Setting up successful transfection experiments for the first time can be a daunting task, especially when working with stubborn cells that are refractory to transfection. Variables such as cell line, passage number, confluency, DNA quality and even transfection reagent formulation all contribute to the likelihood of success (or failure) of a given transfection experiment.
Below, we highlight our top “Tips from the Bench” for optimizing plasmid DNA delivery.
Maintain a similar passage number between experiments to ensure reproducibility. A low passage number can make cells more sensitive to transfection whereas a high passage number can render cells refractory to transfection.
Use healthy, actively dividing cells to maximize transfection efficiency. Mirus Bio recommends plating cells the night before a transfection experiment at a density that will promote cell division to obtain 75-90% confluency for transfection the following day.
µl TransIT®-LT1 Reagent / µg DNA
Cell confluency can affect transfection efficiency. In this example, a plasmid expressing luciferase was transfected into cells that were either 75% (red) or 100% covering the plate confluent (grey). The non-dividing, over-confluent cells showed lower luciferase expression and activity. The optimal number of cells to transfect will depend on both the cell type and application of your transfection experiment.
Contaminants, such as protein, carbohydrate and lipids, may affect transfection efficiency and gene expression levels. Ensure that the plasmid preparation exhibits an A260/A280 ratio of > 1.8. Traces of contaminating endotoxin can be removed using Mirus Bio’s MiraCLEAN® Endotoxin Removal Kit.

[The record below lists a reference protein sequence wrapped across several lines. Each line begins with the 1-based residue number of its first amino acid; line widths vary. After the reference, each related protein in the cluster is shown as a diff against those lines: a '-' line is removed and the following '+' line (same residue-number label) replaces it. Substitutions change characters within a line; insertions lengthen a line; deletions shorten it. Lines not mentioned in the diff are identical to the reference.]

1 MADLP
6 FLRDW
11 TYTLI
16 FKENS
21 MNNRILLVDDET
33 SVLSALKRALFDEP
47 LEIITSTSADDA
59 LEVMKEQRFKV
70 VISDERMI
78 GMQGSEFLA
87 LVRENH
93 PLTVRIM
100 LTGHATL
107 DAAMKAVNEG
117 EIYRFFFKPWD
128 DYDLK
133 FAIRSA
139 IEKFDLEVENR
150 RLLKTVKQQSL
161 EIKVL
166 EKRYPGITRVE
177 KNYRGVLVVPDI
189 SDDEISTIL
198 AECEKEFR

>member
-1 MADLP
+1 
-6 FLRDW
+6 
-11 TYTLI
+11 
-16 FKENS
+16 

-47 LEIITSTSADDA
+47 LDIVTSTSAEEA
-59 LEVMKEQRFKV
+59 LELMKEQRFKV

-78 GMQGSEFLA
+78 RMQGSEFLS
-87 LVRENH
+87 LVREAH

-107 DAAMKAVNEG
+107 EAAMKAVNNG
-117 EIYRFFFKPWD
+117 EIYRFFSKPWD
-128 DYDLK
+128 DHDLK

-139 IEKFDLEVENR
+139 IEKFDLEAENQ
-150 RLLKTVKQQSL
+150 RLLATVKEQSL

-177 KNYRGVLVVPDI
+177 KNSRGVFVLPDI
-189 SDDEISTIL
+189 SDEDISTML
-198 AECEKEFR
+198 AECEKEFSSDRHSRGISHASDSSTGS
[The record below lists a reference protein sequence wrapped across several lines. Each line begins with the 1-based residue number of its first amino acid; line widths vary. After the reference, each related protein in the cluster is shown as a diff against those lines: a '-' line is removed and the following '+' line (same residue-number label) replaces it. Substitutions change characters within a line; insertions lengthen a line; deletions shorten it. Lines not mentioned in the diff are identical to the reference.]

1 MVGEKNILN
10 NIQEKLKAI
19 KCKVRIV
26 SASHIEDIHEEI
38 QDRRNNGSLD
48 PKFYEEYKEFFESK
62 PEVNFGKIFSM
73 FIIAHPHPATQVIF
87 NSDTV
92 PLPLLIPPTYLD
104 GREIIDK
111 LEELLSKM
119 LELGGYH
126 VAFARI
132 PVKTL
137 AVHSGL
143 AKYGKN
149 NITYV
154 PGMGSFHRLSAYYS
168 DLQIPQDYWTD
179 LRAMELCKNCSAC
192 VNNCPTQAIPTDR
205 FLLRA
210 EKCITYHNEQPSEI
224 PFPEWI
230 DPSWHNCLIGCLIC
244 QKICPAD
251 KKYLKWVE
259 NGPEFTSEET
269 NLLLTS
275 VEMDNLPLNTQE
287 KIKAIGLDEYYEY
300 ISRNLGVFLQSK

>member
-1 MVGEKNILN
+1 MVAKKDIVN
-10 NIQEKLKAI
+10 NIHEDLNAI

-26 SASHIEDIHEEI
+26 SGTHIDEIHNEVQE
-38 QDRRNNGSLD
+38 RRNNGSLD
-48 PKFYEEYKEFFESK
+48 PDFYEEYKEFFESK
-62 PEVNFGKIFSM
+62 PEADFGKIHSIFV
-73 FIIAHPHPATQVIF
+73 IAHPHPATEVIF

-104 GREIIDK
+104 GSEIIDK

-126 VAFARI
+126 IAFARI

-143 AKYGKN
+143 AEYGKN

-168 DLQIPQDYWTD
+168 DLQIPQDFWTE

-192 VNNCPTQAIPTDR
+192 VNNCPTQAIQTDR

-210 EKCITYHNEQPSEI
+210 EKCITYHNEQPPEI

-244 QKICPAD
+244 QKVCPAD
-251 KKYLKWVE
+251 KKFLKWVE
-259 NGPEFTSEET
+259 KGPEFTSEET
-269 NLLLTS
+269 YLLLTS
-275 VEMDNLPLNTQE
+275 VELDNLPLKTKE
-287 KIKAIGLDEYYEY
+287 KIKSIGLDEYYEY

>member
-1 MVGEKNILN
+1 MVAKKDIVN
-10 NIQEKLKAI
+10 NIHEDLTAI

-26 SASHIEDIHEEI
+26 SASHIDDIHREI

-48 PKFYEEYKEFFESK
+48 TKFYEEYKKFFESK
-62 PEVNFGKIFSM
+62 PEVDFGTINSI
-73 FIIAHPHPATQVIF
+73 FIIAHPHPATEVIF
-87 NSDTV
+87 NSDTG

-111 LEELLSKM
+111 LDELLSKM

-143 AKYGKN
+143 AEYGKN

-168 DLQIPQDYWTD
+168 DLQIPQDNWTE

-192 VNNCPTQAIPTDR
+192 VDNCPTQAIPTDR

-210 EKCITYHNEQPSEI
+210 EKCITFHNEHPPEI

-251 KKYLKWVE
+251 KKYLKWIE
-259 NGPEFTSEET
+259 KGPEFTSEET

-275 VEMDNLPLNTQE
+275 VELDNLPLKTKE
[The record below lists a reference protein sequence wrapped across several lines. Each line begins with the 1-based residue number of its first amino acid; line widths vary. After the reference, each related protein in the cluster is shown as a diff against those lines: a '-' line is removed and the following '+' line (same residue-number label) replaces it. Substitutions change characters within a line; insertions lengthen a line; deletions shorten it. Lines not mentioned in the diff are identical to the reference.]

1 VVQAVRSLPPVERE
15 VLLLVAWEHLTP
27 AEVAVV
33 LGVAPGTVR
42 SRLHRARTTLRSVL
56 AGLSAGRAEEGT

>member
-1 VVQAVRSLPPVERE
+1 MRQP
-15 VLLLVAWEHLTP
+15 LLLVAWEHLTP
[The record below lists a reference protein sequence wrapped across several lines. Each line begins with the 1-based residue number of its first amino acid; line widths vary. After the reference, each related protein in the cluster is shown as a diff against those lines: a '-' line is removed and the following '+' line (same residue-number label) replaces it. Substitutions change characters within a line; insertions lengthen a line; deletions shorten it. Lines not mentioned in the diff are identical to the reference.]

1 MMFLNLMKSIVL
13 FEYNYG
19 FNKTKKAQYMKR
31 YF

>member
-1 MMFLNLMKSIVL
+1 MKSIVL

Identifying the TransIT® reagent volume to DNA mass (µl to µg) to use in your transfection is an easy first step in optimizing gene delivery. We colloquially refer to this as the “reagent:DNA ratio.”
The best reagent:DNA ratio to use varies between reagents as well as by cell type, so when working with a new experimental system (e.g. new transfection reagent, new cell line, etc.) we suggest performing a small-scale pilot transfection to determine the optimal reagent:DNA ratio that achieves the highest transfection efficiency with minimal toxicity. For example, vary the concentration of TransIT®-LT1 Transfection Reagent from 2-8 µl per 1 µg DNA to find the optimal ratio.
You can download this handy, step-by-step Optimization Protocol (PDF) for DNA transfection in a 12-well plate to find what reagent:DNA ratio to use going forward. Once determined, this optimal ratio can be used in smaller as well as larger scale formats.
The Transfection Experts at Mirus Bio have already determined optimal reagent:DNA ratios for many popular cell lines and TransIT® reagents. You can find this information in our Reagent Agent® database.
After mixing the DNA and transfection reagent, incubate to form complexes for 15-30 minutes at room temperature, before adding the mix to your cells. Transfection efficiency may decrease if the complex formation exceeds an hour.
Depending on the gene being expressed and the experimental design, post-transfection incubation time can have a dramatic effect on experimental outcome. Protein expression is typically detectable as early as 4 hours post-transfection and can persist for many days. In general, maximal protein expression occurs 48 hours post-transfection. The time point for optimal gene expression can be determined by varying post-transfection incubation times from 4 to 72 hours.